Rugby League World Special: School of Hard Knocks

In Halifax, ‘two lads with a bag of rugby balls’ are pioneering a new approach to preparing players for life in and beyond the game.

In a time where dwindling participation levels and fears for the development of young players continue to blur the sport’s long-term vision, there are also signs of a revolution getting ready to take place. The foundations of this movement aren’t difficult to locate, either. In fact, it’s taking place in one of the core areas of the sport’s heartland – Halifax.

Rugby League World made the trip to the West Yorkshire town to visit two brothers, Lee and Gareth Greenwood, who are most commonly known in Rugby League circles firstly for their playing days, but more recently their coaching roles at Gloucestershire All Golds and leading amateur club, Siddal.

But by day they are the driving force behind Halifax Elite Rugby Academy, a scheme that offers aspiring teenagers between the age of 16 to 19 the chance to enhance their Rugby League careers whilst also providing them with further education after their GCSEs.

Around 45 aspiring rugby players are currently on the scheme that sees them mix near full-time training with education and skills required in later life. In essence, it attempts to provide aspiring stars of the sport’s future a platform to earn a professional contract, while making sure they have the necessary qualifications for those who require alternative employment.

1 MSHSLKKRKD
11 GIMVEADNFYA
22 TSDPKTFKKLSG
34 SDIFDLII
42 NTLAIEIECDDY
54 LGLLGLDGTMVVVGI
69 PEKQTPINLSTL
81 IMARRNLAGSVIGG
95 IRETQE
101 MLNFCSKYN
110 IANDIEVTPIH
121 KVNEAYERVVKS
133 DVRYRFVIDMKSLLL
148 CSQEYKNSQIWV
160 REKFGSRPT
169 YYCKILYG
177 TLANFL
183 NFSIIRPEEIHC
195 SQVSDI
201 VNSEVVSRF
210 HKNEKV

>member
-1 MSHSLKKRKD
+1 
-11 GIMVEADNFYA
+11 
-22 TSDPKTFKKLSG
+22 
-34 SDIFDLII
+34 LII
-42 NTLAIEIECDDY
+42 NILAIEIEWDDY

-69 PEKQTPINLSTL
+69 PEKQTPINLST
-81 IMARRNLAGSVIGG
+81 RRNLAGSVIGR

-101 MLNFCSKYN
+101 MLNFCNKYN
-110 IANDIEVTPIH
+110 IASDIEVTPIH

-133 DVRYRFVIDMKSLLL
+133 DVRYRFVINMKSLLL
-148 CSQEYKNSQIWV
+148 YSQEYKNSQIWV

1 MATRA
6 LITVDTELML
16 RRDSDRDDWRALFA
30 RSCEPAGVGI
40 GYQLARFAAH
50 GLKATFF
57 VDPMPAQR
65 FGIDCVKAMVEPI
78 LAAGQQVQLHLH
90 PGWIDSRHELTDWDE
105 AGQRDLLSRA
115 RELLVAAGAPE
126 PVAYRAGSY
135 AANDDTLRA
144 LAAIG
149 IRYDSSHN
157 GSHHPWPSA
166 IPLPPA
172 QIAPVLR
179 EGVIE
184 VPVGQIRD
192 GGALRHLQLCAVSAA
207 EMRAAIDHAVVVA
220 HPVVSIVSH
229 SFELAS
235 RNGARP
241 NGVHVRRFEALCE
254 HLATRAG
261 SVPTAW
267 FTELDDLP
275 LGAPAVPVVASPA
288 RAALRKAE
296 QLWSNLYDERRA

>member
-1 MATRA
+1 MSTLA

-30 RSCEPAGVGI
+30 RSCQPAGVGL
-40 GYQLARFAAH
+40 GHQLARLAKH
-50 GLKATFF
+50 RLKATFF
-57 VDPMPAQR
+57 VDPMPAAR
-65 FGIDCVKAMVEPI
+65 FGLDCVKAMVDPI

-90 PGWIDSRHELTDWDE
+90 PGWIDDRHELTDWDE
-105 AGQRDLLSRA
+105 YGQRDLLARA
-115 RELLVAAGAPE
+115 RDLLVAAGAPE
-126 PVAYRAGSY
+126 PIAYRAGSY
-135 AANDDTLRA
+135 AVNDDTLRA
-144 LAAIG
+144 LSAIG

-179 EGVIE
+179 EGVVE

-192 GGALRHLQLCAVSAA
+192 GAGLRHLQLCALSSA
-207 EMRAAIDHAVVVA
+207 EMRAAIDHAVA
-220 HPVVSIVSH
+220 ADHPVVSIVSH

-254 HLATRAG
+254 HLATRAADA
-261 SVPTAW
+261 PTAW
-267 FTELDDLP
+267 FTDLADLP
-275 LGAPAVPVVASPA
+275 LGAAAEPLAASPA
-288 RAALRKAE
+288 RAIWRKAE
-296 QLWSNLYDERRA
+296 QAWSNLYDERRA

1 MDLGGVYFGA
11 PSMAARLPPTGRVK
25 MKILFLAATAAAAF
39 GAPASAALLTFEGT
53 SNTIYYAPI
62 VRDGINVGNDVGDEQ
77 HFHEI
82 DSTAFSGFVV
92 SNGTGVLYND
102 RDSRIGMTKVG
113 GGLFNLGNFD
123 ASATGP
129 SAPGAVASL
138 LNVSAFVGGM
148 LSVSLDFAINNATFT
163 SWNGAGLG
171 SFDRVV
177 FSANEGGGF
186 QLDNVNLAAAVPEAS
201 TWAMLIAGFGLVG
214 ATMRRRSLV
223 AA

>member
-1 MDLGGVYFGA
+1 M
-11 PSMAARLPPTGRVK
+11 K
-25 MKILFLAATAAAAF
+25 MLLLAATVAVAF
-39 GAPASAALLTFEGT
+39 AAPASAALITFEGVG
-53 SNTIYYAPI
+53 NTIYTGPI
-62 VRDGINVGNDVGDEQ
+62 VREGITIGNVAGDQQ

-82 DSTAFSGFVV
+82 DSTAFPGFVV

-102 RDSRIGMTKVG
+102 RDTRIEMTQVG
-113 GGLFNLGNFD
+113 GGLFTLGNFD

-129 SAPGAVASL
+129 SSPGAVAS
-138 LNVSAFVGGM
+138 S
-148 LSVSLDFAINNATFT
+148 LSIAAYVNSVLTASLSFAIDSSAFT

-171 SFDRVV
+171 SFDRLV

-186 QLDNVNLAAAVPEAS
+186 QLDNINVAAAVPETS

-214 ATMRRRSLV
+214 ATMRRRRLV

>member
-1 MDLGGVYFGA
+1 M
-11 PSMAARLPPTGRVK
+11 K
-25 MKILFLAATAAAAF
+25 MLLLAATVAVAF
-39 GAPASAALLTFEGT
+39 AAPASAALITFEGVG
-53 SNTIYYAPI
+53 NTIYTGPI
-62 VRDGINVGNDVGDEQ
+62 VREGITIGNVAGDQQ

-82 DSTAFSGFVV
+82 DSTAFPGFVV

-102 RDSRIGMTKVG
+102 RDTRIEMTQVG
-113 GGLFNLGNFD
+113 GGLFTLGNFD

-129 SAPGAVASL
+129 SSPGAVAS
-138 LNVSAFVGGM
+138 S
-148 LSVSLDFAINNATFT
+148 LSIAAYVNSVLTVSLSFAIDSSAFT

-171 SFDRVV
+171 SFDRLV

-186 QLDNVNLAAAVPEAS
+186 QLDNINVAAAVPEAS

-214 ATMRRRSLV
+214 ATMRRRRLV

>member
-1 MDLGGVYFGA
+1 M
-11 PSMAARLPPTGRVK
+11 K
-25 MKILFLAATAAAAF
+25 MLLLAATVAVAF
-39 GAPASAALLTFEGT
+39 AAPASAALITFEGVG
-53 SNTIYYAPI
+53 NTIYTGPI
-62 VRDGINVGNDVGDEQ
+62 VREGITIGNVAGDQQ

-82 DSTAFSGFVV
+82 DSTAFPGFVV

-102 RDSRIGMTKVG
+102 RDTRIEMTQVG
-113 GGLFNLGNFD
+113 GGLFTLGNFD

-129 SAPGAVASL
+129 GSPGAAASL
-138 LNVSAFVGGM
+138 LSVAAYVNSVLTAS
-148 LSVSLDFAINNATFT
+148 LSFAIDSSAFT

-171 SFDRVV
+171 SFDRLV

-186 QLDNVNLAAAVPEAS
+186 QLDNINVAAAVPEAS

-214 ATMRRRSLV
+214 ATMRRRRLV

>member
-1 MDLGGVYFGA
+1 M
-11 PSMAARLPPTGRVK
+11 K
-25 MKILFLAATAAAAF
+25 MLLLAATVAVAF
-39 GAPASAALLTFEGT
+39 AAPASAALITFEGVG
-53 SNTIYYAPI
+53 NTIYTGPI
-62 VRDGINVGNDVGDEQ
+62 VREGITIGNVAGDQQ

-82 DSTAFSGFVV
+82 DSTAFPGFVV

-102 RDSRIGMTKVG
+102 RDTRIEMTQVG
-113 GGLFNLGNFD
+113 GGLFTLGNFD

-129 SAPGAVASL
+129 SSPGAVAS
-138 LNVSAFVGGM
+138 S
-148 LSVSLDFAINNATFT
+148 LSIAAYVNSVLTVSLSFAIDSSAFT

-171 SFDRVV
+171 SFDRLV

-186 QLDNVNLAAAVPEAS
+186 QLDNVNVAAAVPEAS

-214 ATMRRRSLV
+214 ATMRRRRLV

“We always tell them that the rugby and the education are equally important,” Gareth said.

“What we want to do is offer lads who are coming out of a scholarship who didn’t get re-signed and even more so those who weren’t even on the radar when they were younger an opportunity to develop their rugby skills while also earning qualifications in case they can’t have a career in rugby.

“The end goal for a lot of the lads is to get a Super League contract, but for us, it’s about developing them as both players and as people, and getting them ready for life whether in or out of rugby. If they remain in the game, then that’s fantastic for us and if they get a contract, even better.”

What’s different about this Academy is that it is not categorised under the Rugby Football League’s guidelines. While several clubs have a ‘Category 3’ academy due to their link with a college, Halifax ERA is entirely independent as it allows them to send their stars of the future to any professional organisation they like, rather than being committed to one club.

Simon Bell, the head of youth at Leeds Rhinos, is one person who goes down to help and assess some of the talent involved in the scheme.

“I think it’s fantastic,” he said. “Both Gareth and Lee do a very good job. They are providing these kids with another opportunity to develop and a chance to fulfil their dreams. In some cases, it may be their final opportunity to catch the eye of Super League clubs and fulfil their ambitions.

“But they do all that while providing them with an education. It is very professionally run and is comparable to some of the top academies in this country, and as a result, they are producing talent that could very well end up turning into Super League standard.”

Bell has already identified a number of players he believes have the potential to make it at a professional level. In fact, many of the students associated with the school have already been signed by the Rhinos to their academy. Altogether the Halifax ERA alumni features countless players that have now been signed by professional clubs, and it promises to grow further.

One of them is Tyler Dupree, who recently signed with Leeds after a successful trial. He joined after being let go by Salford following the disbandment of their academy, which left him thinking his chance of becoming professional had gone.

“I was considering going to sixth form, but the classroom lifestyle wasn’t really for me,” he said.